The Single Euro Payments Area (SEPA) is an initiative of the European banking industry in response to the need to create a single market for payments in euro, where citizens and companies can make payments easily, safely and efficiently, just as they do today within their own country, using a single account and a single set of homogeneous payment instruments.
This initiative allows individuals, companies and other economic agents to make payments in euro, both nationally and internationally, under the same basic conditions and with the same rights and obligations, regardless of their location.
The SEPA area includes the 27 member countries of the European Union, as well as Iceland, Liechtenstein, Monaco, Norway and Switzerland.
The SEPA project provides users of bank transfers, direct debits and credit and debit cards in these 32 countries with a single set of standards and rules. As a result, all payments - domestic or cross-border between SEPA area countries - have been equated in terms of simplicity, security and efficiency. SEPA is a reality that allows the use of these instruments for payment transactions in Spain and with the rest of the SEPA area.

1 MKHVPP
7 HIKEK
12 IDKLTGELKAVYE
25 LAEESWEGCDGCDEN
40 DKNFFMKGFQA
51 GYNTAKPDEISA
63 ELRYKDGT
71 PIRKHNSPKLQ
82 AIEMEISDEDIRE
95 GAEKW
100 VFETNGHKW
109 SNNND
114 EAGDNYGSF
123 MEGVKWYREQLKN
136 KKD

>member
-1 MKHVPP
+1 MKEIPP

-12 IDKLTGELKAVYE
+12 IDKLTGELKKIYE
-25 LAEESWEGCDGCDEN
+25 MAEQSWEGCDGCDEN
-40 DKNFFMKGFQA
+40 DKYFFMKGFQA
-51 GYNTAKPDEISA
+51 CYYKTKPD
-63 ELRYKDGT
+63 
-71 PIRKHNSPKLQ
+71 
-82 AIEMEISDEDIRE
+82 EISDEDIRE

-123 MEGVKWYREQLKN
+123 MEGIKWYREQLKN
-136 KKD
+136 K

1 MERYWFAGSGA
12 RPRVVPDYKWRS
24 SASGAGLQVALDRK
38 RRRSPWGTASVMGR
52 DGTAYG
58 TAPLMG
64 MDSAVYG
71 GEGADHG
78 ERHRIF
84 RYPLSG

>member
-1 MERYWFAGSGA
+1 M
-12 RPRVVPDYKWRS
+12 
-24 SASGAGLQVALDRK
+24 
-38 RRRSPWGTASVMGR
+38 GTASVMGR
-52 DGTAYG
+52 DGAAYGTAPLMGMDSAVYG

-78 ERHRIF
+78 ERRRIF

To this end, Regulation (EC) 260/2012 has established technical and business requirements for credit transfers and direct debits in euro that take place between EU countries. One of the main consequences of this legislation is the obligation to use common instruments across the EU. From 1 February 2014, all credit transfers and direct debits in Spain and the rest of the eurozone will be SEPA-only. And from 31 October 2016 for the rest of the SEPA zone member countries.
The European Payments Council (EPC) has defined these SEPA instruments for credit transfers and direct debits, together with a set of rules and standards in ISO 20022 format that must be respected by the parties involved.
For this purpose, SEPA logbooks of the banking standards and procedures are defined, which allow the issuance of SEPA credit transfers or direct debits, in accordance with the applicable European legislation.